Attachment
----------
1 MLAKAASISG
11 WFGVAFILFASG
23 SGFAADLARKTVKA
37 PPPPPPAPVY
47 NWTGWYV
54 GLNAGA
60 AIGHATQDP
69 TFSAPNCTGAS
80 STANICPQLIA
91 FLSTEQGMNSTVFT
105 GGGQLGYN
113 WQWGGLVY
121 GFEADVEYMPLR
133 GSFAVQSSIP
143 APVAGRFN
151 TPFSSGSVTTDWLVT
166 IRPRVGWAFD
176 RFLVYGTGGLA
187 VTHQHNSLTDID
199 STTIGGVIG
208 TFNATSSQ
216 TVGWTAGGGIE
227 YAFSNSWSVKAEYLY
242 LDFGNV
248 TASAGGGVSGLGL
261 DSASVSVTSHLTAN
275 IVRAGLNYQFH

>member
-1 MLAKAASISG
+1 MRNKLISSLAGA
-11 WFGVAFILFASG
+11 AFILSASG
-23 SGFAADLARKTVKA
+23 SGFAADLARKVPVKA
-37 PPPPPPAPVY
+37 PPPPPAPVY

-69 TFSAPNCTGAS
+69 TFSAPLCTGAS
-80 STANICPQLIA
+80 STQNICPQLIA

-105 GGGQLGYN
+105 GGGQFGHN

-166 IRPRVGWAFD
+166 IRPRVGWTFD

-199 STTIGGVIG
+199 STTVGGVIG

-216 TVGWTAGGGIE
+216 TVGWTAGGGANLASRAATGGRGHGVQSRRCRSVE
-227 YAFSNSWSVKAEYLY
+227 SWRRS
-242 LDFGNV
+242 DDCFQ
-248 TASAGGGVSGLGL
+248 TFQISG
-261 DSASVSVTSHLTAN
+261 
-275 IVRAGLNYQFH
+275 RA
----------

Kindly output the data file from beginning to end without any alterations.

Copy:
1 MLAKAASISG
11 WFGVAFILFASG
23 SGFAADLARKTVKA
37 PPPPPPAPVY
47 NWTGWYV
54 GLNAGA
60 AIGHATQDP
69 TFSAPNCTGAS
80 STANICPQLIA
91 FLSTEQGMNSTVFT
105 GGGQLGYN
113 WQWGGLVY
121 GFEADVEYMPLR
133 GSFAVQSSIP
143 APVAGRFN
151 TPFSSGSVTTDWLVT
166 IRPRVGWAFD
176 RFLVYGTGGLA
187 VTHQHNSLTDID
199 STTIGGVIG
208 TFNATSSQ
216 TVGWTAGGGIE
227 YAFSNSWSVKAEYLY
242 LDFGNV
248 TASAGGGVSGLGL
261 DSASVSVTSHLTAN
275 IVRAGLNYQFH

>member
-1 MLAKAASISG
+1 MRNKLISSLAGA
-11 WFGVAFILFASG
+11 AFILSASG
-23 SGFAADLARKTVKA
+23 SGFAADLARKVPVKA
-37 PPPPPPAPVY
+37 PPPPPAPVY

-69 TFSAPNCTGAS
+69 TFSAPLCTGAS
-80 STANICPQLIA
+80 STQNICPQLIA

-105 GGGQLGYN
+105 GGGQFGHN

-166 IRPRVGWAFD
+166 IRPRVGWTFD

-199 STTIGGVIG
+199 STTVGGVIG

-216 TVGWTAGGGIE
+216 TVGWTAGGGANLASRAATGGRGHGVQSRRCRSVE
-227 YAFSNSWSVKAEYLY
+227 SWRRS
-242 LDFGNV
+242 DDCFQ
-248 TASAGGGVSGLGL
+248 TFQISG
-261 DSASVSVTSHLTAN
+261 
-275 IVRAGLNYQFH
+275 RA